- Focused Collaboration: In the VUCA environment we are all faced with, we recognize that one can only be successful as part of a larger ecosystem and its time we go above and beyond our current means of collaboration in order to meet market/customer needs. This is about working cooperatively with a diverse community of others (e.g., internal colleagues, external partners, community stakeholders, customers and even competitors) to ideate, innovate and create; it is the belief that innovative ecosystems, not organizations, will be in the best position to deliver on unique solutions/systems that will delight and engage the customer. In other words, it goes beyond having a great product/solution and into having a great integrated ecosystem (think of Apple and/or Google).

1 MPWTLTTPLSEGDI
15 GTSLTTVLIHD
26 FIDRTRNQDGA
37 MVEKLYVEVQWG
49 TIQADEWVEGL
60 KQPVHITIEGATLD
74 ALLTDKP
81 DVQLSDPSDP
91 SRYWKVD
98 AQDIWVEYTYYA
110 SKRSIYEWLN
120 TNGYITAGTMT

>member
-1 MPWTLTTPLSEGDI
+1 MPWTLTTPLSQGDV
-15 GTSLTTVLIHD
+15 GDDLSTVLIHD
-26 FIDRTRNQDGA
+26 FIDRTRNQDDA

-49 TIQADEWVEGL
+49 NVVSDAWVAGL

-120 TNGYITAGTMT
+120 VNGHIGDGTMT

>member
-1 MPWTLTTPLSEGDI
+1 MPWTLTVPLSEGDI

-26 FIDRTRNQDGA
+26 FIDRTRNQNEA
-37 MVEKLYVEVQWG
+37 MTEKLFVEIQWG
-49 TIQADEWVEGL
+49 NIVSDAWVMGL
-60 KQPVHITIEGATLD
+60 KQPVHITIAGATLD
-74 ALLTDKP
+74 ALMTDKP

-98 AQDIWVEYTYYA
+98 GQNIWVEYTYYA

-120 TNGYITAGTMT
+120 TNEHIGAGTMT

- Strategic/Integrative Thinking: This attribute is relevant for meeting all the above mentioned challenges/trends; it is about long-term thinking coupled with short term viewpoints, detecting trends in disparate sources of data, and perceiving issues from multiple angles and these integrating insights into a coherent view. This requires asking the right questions, observing and reflecting on the responses and situation, and considering ideas/opinions that are counter to one’s own thinking while keeping an eye on the end goal.